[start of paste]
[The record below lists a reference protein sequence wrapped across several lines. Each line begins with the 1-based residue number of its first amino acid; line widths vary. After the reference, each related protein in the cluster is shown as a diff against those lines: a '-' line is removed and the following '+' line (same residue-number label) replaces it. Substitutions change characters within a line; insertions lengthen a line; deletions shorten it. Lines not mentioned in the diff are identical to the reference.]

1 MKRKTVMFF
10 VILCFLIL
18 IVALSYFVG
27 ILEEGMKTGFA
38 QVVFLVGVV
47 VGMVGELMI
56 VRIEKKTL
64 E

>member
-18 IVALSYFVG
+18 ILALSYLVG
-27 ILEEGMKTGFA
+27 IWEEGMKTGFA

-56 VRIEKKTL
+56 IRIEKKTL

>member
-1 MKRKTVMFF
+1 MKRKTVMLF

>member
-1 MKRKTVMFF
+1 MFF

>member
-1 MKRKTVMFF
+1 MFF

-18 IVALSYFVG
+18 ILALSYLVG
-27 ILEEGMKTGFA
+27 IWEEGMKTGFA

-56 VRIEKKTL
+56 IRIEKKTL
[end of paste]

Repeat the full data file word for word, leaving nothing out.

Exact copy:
[The record below lists a reference protein sequence wrapped across several lines. Each line begins with the 1-based residue number of its first amino acid; line widths vary. After the reference, each related protein in the cluster is shown as a diff against those lines: a '-' line is removed and the following '+' line (same residue-number label) replaces it. Substitutions change characters within a line; insertions lengthen a line; deletions shorten it. Lines not mentioned in the diff are identical to the reference.]

1 MKRKTVMFF
10 VILCFLIL
18 IVALSYFVG
27 ILEEGMKTGFA
38 QVVFLVGVV
47 VGMVGELMI
56 VRIEKKTL
64 E

>member
-18 IVALSYFVG
+18 ILALSYLVG
-27 ILEEGMKTGFA
+27 IWEEGMKTGFA

-56 VRIEKKTL
+56 IRIEKKTL

>member
-1 MKRKTVMFF
+1 MKRKTVMLF

>member
-1 MKRKTVMFF
+1 MFF

>member
-1 MKRKTVMFF
+1 MFF

-18 IVALSYFVG
+18 ILALSYLVG
-27 ILEEGMKTGFA
+27 IWEEGMKTGFA

-56 VRIEKKTL
+56 IRIEKKTL